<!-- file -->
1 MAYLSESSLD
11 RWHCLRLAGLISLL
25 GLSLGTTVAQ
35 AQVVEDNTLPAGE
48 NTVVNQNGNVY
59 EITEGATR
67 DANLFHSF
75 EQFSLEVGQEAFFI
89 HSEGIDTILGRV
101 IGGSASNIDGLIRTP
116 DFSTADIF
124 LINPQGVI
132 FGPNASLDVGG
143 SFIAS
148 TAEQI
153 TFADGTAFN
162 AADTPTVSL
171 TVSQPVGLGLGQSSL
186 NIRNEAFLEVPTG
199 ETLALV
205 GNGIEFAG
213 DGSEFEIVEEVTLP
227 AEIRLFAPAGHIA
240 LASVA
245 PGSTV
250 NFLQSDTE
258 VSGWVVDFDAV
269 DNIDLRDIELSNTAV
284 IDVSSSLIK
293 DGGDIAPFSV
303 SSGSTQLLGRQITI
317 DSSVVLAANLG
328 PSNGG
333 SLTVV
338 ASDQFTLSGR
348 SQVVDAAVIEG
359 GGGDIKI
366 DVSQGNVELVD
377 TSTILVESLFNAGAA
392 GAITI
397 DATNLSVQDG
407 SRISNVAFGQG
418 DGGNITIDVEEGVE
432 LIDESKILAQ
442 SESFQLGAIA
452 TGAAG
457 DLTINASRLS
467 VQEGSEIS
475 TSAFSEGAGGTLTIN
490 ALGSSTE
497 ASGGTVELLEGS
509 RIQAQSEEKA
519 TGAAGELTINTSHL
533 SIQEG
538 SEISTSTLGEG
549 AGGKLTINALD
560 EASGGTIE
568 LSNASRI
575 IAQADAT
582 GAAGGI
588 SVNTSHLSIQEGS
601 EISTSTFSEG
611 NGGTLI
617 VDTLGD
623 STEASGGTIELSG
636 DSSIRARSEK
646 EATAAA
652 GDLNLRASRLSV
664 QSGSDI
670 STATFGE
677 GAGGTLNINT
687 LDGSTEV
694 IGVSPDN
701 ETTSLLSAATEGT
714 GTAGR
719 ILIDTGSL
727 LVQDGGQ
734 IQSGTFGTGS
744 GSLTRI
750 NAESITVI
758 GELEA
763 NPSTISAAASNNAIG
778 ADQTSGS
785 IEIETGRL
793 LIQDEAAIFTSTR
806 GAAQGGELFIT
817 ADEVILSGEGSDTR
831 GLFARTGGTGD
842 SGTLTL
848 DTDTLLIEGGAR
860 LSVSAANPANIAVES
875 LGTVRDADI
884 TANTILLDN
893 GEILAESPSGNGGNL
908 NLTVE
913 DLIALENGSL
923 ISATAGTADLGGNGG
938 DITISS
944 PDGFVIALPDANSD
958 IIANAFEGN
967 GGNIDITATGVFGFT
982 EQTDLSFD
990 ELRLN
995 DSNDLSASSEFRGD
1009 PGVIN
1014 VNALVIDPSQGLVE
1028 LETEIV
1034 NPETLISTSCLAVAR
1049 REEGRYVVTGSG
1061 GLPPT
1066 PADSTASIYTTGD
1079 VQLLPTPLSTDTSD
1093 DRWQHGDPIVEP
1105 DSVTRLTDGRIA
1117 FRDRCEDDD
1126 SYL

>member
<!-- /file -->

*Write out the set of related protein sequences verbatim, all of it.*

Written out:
1 MAYLSESSLD
11 RWHCLRLAGLISLL
25 GLSLGTTVAQ
35 AQVVEDNTLPAGE
48 NTVVNQNGNVY
59 EITEGATR
67 DANLFHSF
75 EQFSLEVGQEAFFI
89 HSEGIDTILGRV
101 IGGSASNIDGLIRTP
116 DFSTADIF
124 LINPQGVI
132 FGPNASLDVGG
143 SFIAS
148 TAEQI
153 TFADGTAFN
162 AADTPTVSL
171 TVSQPVGLGLGQSSL
186 NIRNEAFLEVPTG
199 ETLALV
205 GNGIEFAG
213 DGSEFEIVEEVTLP
227 AEIRLFAPAGHIA
240 LASVA
245 PGSTV
250 NFLQSDTE
258 VSGWVVDFDAV
269 DNIDLRDIELSNTAV
284 IDVSSSLIK
293 DGGDIAPFSV
303 SSGSTQLLGRQITI
317 DSSVVLAANLG
328 PSNGG
333 SLTVV
338 ASDQFTLSGR
348 SQVVDAAVIEG
359 GGGDIKI
366 DVSQGNVELVD
377 TSTILVESLFNAGAA
392 GAITI
397 DATNLSVQDG
407 SRISNVAFGQG
418 DGGNITIDVEEGVE
432 LIDESKILAQ
442 SESFQLGAIA
452 TGAAG
457 DLTINASRLS
467 VQEGSEIS
475 TSAFSEGAGGTLTIN
490 ALGSSTE
497 ASGGTVELLEGS
509 RIQAQSEEKA
519 TGAAGELTINTSHL
533 SIQEG
538 SEISTSTLGEG
549 AGGKLTINALD
560 EASGGTIE
568 LSNASRI
575 IAQADAT
582 GAAGGI
588 SVNTSHLSIQEGS
601 EISTSTFSEG
611 NGGTLI
617 VDTLGD
623 STEASGGTIELSG
636 DSSIRARSEK
646 EATAAA
652 GDLNLRASRLSV
664 QSGSDI
670 STATFGE
677 GAGGTLNINT
687 LDGSTEV
694 IGVSPDN
701 ETTSLLSAATEGT
714 GTAGR
719 ILIDTGSL
727 LVQDGGQ
734 IQSGTFGTGS
744 GSLTRI
750 NAESITVI
758 GELEA
763 NPSTISAAASNNAIG
778 ADQTSGS
785 IEIETGRL
793 LIQDEAAIFTSTR
806 GAAQGGELFIT
817 ADEVILSGEGSDTR
831 GLFARTGGTGD
842 SGTLTL
848 DTDTLLIEGGAR
860 LSVSAANPANIAVES
875 LGTVRDADI
884 TANTILLDN
893 GEILAESPSGNGGNL
908 NLTVE
913 DLIALENGSL
923 ISATAGTADLGGNGG
938 DITISS
944 PDGFVIALPDANSD
958 IIANAFEGN
967 GGNIDITATGVFGFT
982 EQTDLSFD
990 ELRLN
995 DSNDLSASSEFRGD
1009 PGVIN
1014 VNALVIDPSQGLVE
1028 LETEIV
1034 NPETLISTSCLAVAR
1049 REEGRYVVTGSG
1061 GLPPT
1066 PADSTASIYTTGD
1079 VQLLPTPLSTDTSD
1093 DRWQHGDPIVEP
1105 DSVTRLTDGRIA
1117 FRDRCEDDD
1126 SYL

>member